New Delhi: In a first-of-its-kind, director Shivam Nair’s upcoming action thriller Naam Shabana is a prequel to 2015 hit Baby with lead actor Taapsee Pannu reprising her role as the brave spy. The late March release that sees Pannu generously flaunt her mixed martial art stunts is not the first or only film in recent times to mark the return of the female action star in Bollywood.
A trend that began with Fearless Nadia’s stunts in films like Hunterwali as far back as 1935 found a brief succour in potboilers like Andha Kanoon (1983) and Phool Bane Angaray (1991) that saw their respective female leads Hema Malini and Rekha play cops. More recently, movies like NH10 (2015) and Akira (2016) rode on the appeal of the high-voltage action carried off single-handedly by its heroines.
“I think most filmmakers tend to think that it (stunts by female leads) will draw in part of the male audiences so that the film doesn’t limit itself to the so-called women’s concerns," said Navdeep Singh, director of NH10. “I think a lot of people feel it would give the film a broader appeal."
But there may be others reasons why these films are back, like the fact that storytelling techniques may be evolving in Indian cinema.
“I think we’re at a great time in the movies. Better stories are coming out, there is a more liberal mindset in place and it’s only obvious that we’re telling the same stories irrespective of whether it’s about a male or female protagonist," said director Sabbir Khan whose 2016 directed film Baaghi involved much high-profile action for lead actor Shraddha Kapoor. “So women doing action is probably a very organic transition to the fact that we are now making films with female actors in lead roles."
And they don’t always have to be the stereotypically virtuous female characters.
“We’ve come to a stage where we make films on the anti-hero, an image that people like Amitabh Bachchan and Shah Rukh Khan have patented. So why does the female protagonist have to be the do-gooder all the time?" asked writer-editor Apurva Asrani, who is currently scripting Kangana Ranaut-starrer Simran to be directed by Hansal Mehta due for release this September. “She doesn’t necessarily have to be as perfect as we want our women to be. And I think that is true feminism. So the term that I think is picking up right now is ‘bad-ass.’"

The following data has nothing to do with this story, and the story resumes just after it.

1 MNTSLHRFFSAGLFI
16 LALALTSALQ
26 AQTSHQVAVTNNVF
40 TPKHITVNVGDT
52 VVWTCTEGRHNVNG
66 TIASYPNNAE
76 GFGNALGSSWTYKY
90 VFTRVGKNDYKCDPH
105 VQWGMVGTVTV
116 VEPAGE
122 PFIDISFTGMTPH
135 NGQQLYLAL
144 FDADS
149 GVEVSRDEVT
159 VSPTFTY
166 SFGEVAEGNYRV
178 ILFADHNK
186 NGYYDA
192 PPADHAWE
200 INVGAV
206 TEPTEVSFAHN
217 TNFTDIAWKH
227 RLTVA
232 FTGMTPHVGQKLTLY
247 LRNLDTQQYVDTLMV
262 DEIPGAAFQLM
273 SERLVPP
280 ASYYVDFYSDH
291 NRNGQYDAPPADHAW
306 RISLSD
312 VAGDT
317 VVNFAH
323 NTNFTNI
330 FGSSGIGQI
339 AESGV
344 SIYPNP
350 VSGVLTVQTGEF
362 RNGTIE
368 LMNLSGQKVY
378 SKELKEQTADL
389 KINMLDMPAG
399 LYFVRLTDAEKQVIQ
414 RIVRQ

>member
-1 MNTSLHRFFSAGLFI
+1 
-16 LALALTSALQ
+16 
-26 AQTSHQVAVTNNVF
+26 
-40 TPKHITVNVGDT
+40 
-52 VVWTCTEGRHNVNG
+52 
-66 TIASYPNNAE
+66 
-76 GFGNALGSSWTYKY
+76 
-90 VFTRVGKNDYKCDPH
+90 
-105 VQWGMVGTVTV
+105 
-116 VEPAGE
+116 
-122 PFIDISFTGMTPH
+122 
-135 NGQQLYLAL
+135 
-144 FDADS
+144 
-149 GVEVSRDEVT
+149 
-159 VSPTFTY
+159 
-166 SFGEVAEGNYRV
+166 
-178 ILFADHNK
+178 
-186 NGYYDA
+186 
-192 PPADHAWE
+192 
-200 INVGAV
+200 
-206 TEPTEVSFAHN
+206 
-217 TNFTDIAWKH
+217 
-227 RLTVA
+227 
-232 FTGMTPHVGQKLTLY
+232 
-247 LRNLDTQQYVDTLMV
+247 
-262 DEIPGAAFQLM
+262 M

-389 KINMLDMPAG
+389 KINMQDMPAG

Earlier, if the woman was wronged, Asrani added, the man took revenge for her. But today she is saying she doesn’t need him, she will break the rules if she has to but is perfectly capable of taking care of herself both physically and emotionally. The literal physical action stems from that attitude and its method of execution is also symbolic of changing times. While Rekha doing action in the 1980s was a reflection of how films themselves were made then, Kapoor’s stunts in Baaghi are all about how a modern girl would approach the same situation.
“I think there will (in the future) be films where women will be doing everything, doing action should not come as a surprise. But yes, it’s a beautiful time for all the women in our country to see their favourite female stars doing all sorts of roles, especially action, because it subconsciously gives them a push to stay physically fit, learn self-defence techniques and learn to take care of themselves in the worst possible scenario," Khan said.
To be sure, while actors like Kangana Ranaut and Vidya Balan have broken the mould by delivering successful films like Tanu Weds Manu Returns and Kahaani that made ₹ 50 crore and ₹ 51 crore, respectively, fundamental challenges for female-centric projects remain.
“There is a natural assumption that the audience gets limited automatically when there is just a heroine in the picture instead of a hero. I guess the masses are reluctant to go watch a heroine-centric film," Singh said.
So there is a consequent apprehension from distributors which unfortunately does translate into box office figures and limited budgets very often, perhaps the reason that female actors like Anushka Sharma are now producing their own films.
“I think that’s the way you get author-backed roles for yourself which, by and large, the industry doesn’t seem to back. You have to pretty much generate them yourself," Singh said.